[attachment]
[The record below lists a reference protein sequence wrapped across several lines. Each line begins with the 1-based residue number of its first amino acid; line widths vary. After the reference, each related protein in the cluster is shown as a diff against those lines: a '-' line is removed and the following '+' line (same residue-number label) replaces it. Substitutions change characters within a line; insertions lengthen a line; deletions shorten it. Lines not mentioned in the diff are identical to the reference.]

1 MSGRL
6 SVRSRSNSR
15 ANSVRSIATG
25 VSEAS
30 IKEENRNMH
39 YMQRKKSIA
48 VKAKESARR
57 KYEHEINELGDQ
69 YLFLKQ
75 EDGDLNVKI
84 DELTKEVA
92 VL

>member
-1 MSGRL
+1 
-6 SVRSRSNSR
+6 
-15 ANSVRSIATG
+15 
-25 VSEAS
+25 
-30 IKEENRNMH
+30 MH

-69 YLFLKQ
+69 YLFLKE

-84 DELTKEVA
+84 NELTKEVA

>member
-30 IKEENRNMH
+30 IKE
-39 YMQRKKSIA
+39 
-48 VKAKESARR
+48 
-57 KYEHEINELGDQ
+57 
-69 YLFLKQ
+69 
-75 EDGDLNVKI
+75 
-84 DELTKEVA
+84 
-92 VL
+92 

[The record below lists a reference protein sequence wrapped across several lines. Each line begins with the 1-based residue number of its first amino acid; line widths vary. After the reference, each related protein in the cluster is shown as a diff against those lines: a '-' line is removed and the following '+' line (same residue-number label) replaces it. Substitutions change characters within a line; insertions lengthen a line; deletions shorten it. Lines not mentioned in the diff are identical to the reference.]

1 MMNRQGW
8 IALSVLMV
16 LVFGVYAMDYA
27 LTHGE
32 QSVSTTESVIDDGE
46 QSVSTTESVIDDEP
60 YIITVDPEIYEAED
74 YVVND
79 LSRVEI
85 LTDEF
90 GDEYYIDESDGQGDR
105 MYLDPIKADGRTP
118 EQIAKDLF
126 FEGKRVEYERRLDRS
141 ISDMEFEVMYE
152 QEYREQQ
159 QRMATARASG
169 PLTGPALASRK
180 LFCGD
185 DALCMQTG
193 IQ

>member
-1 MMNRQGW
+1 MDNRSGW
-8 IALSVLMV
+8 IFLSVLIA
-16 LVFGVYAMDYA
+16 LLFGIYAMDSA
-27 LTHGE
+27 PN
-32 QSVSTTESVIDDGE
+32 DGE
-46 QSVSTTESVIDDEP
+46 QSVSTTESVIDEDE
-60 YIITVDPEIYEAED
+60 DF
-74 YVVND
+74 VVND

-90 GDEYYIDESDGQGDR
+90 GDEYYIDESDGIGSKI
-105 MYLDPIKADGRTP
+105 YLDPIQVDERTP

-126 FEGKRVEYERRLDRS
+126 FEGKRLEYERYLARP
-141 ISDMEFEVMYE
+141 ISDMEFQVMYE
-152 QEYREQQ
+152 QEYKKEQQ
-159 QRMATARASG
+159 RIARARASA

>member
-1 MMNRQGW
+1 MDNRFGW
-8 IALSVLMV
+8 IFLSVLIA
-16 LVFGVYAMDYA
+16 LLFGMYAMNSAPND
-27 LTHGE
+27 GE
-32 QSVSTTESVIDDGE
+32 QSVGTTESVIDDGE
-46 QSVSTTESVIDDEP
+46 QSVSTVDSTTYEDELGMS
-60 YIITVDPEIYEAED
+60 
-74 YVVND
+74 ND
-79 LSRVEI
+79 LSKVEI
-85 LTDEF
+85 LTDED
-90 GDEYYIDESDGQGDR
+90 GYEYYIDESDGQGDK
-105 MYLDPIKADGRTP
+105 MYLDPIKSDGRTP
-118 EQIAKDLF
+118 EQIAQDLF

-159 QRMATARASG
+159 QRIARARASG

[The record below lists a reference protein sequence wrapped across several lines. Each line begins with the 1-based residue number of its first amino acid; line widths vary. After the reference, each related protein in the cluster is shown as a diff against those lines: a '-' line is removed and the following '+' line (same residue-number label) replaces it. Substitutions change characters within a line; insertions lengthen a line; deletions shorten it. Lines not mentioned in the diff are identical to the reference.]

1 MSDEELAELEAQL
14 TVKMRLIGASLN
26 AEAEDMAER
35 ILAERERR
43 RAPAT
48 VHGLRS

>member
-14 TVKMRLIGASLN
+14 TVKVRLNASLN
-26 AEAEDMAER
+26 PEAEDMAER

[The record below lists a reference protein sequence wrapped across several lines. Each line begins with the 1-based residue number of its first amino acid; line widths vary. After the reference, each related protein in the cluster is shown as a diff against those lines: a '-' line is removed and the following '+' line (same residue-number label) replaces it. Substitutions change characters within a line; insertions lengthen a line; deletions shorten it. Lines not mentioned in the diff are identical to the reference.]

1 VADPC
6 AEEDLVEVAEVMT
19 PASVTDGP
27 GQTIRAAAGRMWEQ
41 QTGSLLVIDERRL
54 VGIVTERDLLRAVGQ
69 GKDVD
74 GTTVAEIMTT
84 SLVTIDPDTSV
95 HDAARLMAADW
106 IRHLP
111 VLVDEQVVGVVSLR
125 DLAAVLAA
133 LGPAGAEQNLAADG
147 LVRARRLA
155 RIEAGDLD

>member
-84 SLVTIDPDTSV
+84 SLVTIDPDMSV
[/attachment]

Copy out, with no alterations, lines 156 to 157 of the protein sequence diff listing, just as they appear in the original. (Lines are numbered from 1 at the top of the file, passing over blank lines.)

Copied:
-84 SLVTIDPDTSV
+84 SLVTIDPDMSV